PETERS - 1995 



 


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METHODOLOGY

  Peters TJ, Eachus JI. Achieving equal probability of selection under various random sampling strategies. Paediatr Perinat Epidemiol. 9(2), 219-24. 1995.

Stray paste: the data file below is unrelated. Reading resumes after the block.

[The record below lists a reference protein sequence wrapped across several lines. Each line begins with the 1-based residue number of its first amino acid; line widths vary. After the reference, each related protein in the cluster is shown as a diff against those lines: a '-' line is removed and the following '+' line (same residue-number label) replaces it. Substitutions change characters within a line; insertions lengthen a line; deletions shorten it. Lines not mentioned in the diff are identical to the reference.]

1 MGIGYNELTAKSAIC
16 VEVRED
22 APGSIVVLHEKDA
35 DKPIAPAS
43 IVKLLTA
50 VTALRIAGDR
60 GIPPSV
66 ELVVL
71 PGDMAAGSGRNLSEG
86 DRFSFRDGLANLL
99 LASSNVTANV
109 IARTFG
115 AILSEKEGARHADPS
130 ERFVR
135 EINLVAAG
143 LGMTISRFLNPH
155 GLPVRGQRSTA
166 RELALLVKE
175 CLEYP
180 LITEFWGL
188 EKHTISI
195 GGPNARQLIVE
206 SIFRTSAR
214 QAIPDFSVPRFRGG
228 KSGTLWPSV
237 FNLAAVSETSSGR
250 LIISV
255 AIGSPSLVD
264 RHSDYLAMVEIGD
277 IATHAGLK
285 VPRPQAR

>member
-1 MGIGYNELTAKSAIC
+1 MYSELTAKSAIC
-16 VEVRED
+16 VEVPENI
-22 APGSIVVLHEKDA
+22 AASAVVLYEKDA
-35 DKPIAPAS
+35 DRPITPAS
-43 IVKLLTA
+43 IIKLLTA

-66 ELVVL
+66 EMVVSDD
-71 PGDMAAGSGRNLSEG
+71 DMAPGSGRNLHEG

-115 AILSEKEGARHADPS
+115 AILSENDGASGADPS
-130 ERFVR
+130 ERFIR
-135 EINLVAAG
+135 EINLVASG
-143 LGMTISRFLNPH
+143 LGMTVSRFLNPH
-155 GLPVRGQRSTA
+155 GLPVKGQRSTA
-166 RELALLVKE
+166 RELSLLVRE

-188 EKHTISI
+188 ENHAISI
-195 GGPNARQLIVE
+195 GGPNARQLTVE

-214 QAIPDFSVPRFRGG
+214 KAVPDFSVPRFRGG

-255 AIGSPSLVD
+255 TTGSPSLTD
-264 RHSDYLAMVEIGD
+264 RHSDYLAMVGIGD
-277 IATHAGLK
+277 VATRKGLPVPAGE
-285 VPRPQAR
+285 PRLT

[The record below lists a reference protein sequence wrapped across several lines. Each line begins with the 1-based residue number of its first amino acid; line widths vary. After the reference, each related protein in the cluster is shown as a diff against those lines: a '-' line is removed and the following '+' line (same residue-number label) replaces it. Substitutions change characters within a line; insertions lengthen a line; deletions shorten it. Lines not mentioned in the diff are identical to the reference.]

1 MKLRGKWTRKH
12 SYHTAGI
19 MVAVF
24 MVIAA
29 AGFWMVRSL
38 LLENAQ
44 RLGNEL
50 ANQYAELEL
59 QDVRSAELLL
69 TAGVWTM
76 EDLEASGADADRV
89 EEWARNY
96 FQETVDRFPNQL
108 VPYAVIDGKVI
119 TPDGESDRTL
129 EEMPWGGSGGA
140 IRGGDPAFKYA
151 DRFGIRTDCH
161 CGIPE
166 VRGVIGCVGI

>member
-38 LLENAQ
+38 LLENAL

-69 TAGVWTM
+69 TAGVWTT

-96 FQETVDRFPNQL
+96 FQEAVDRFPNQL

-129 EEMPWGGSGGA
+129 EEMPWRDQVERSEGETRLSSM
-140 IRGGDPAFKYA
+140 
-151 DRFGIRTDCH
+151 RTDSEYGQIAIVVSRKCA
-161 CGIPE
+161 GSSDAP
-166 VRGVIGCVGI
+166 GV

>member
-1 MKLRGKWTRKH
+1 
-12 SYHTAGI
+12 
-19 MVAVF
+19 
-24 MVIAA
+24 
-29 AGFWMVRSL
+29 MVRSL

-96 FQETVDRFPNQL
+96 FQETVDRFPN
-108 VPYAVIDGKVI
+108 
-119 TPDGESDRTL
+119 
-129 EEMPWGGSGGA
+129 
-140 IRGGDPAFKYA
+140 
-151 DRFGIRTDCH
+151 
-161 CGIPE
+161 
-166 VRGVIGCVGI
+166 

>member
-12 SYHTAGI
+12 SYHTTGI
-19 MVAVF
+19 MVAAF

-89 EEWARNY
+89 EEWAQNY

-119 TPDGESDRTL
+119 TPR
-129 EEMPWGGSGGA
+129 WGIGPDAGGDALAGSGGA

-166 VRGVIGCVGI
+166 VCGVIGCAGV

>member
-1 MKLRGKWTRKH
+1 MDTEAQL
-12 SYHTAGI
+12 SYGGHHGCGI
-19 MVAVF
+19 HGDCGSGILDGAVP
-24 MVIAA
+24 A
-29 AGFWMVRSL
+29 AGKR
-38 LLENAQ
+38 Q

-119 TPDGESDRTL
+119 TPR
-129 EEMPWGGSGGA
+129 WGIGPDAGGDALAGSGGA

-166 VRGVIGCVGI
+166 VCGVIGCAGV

The underlying objective of epidemiological investigations is to extrapolate results from a sample to the relevant population. The simplest way of achieving this is to adopt a sampling strategy in which each individual in the population has the same chance of being selected--that is, to employ an 'equal probability of selection method' (epsem). The easiest ways of achieving this are to use simple random sampling or stratified random sampling with a constant sampling fraction. These strategies are often impracticable, however, particularly in large investigations covering a wide geographical area where resource implications dictate a more complex approach such as multi-stage or cluster sampling. Following detailed definitions and appropriate illustrations of these terms, the main purpose of this paper is to provide a working guide of how to achieve epsem using these various random sampling techniques. In brief, for multi-stage sampling with the rare feature of equal-sized first stage units, epsem is achieved by applying the above simple or stratified approaches to the first stage units. Even in the more realistic scenario of unequal first stage units, the same options apply provided that a fixed proportion of second stage units are to be selected (cluster sampling is in fact just one example of this, with 100% sampling of second stage units). If on the other hand a fixed number of second stage units are to be selected then for epsem the first stage units should be selected with each one having a probability proportionate to its size.

 

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